Perez: Two-tier split and Class B wins talk 'damaging F1 a lot'

Formula 1's split into two tiers and the way it forces drivers to think about fake class wins and titles is damaging grand prix racing a lot, reckons Sergio Perez

Mercedes, Ferrari and Red Bull have dominated the grid for the last three seasons, with only Williams's performances in 2014 and '15 preventing those teams locking out the top positions in the constructors' championship every year since '13.

The gap between the big three teams and the rest of F1 has increased in the last couple of seasons, with Perez's team Force India finishing a distant fourth in 2016 and '17.

Perez is one of the only drivers outside those teams to have scored a podium in the last three seasons, which he says is because F1 has changed significantly even since 2012, when he scored three podiums for a Sauber team that was not even best of the rest.

"That is quite difficult," he told Autosport.

"The difference in budget these days, going into a new generation of cars, is tremendous.

"You cannot compete. The last four or five years it was simply two categories in Formula 1.

"I've never heard before, that people were talking about 'yeah, I won the race', when you are best of the rest, or 'I'm leading the championship' if you are best of the rest.

"That shouldn't be the way. That is damaging the sport a lot."

Haas driver Kevin Magnussen recently told Autosport he has created a 'Class B' title in his mind because the midfield cannot fight for outright honours.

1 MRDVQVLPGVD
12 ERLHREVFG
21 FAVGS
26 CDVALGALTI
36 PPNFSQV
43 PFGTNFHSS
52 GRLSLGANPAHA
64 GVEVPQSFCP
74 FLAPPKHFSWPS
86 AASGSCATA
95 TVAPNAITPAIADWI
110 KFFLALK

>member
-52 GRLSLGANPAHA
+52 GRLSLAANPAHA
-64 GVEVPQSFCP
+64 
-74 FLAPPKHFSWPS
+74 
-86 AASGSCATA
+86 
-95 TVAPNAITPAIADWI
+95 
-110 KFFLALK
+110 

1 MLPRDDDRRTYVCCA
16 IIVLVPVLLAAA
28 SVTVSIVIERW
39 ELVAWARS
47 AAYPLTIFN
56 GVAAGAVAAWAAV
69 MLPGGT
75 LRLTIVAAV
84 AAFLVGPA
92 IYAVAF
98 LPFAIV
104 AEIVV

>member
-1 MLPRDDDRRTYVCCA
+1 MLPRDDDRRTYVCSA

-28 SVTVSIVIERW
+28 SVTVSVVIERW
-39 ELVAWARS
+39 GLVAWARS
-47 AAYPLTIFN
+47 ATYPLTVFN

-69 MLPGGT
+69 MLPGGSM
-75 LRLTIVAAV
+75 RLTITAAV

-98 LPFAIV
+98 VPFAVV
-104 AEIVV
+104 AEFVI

Since the beginning of the 2016 season, the grand prix podium has included a non-Mercedes/Ferrari/Red Bull driver just five times.

Perez and Force India are responsible for three of those upsets (Azerbaijan and Monaco in 2016, and Azerbaijan this year), with Williams earning the other two (Valtteri Bottas in Canada in '16, pictured below, and Lance Stroll in Azerbaijan last year).

The current 'Class B' fight is being led by Renault's Nico Hulkenberg, who has been best of the rest on four occasions this season.

He told Autosport: "The top six is the top six. They are out of reach.

"As a driver, even though you're frustrated and disappointed, it is the way it is.

"Your ambition is each time you know to still get the best out of yourself, the car, beat your team-mate.

"You go for the next best thing."

F1's next major change is scheduled for 2021, when sweeping resource restrictions and fairer funding distribution are supposed to be brought in alongside car and engine changes.

Though Perez believes the instability of big rules changes helps the big teams more, the hope is that the wider upheaval will level the playing field.

"I really hope for the benefit of the sport that in 2021 you have five teams fighting for victories every race," said Perez.

"That will be a dream come true. As a fan, I'd like to see that."

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